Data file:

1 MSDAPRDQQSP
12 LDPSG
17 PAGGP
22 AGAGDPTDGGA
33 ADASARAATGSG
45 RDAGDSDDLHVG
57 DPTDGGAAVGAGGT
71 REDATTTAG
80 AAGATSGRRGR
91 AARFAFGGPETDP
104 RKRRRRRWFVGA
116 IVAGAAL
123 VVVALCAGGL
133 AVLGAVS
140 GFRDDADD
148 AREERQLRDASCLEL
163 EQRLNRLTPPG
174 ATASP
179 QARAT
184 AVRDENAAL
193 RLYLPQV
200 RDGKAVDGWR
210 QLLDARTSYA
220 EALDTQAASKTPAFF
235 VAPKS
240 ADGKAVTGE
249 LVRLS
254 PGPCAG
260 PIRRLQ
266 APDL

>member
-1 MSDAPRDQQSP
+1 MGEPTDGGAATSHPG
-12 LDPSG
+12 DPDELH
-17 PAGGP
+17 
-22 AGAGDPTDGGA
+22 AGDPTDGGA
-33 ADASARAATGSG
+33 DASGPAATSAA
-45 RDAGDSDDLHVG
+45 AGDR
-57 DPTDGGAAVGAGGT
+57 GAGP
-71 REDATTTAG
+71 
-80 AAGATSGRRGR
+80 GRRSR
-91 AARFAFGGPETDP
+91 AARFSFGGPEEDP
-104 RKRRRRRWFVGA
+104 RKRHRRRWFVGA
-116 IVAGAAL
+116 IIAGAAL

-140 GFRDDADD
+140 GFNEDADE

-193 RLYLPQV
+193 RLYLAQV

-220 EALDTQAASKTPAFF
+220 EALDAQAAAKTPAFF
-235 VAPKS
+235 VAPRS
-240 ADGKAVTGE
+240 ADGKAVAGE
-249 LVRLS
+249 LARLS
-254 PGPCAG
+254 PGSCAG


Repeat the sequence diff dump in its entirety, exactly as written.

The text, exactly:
1 MSDAPRDQQSP
12 LDPSG
17 PAGGP
22 AGAGDPTDGGA
33 ADASARAATGSG
45 RDAGDSDDLHVG
57 DPTDGGAAVGAGGT
71 REDATTTAG
80 AAGATSGRRGR
91 AARFAFGGPETDP
104 RKRRRRRWFVGA
116 IVAGAAL
123 VVVALCAGGL
133 AVLGAVS
140 GFRDDADD
148 AREERQLRDASCLEL
163 EQRLNRLTPPG
174 ATASP
179 QARAT
184 AVRDENAAL
193 RLYLPQV
200 RDGKAVDGWR
210 QLLDARTSYA
220 EALDTQAASKTPAFF
235 VAPKS
240 ADGKAVTGE
249 LVRLS
254 PGPCAG
260 PIRRLQ
266 APDL

>member
-1 MSDAPRDQQSP
+1 MGEPTDGGAATSHPG
-12 LDPSG
+12 DPDELH
-17 PAGGP
+17 
-22 AGAGDPTDGGA
+22 AGDPTDGGA
-33 ADASARAATGSG
+33 DASGPAATSAA
-45 RDAGDSDDLHVG
+45 AGDR
-57 DPTDGGAAVGAGGT
+57 GAGP
-71 REDATTTAG
+71 
-80 AAGATSGRRGR
+80 GRRSR
-91 AARFAFGGPETDP
+91 AARFSFGGPEEDP
-104 RKRRRRRWFVGA
+104 RKRHRRRWFVGA
-116 IVAGAAL
+116 IIAGAAL

-140 GFRDDADD
+140 GFNEDADE

-193 RLYLPQV
+193 RLYLAQV

-220 EALDTQAASKTPAFF
+220 EALDAQAAAKTPAFF
-235 VAPKS
+235 VAPRS
-240 ADGKAVTGE
+240 ADGKAVAGE
-249 LVRLS
+249 LARLS
-254 PGPCAG
+254 PGSCAG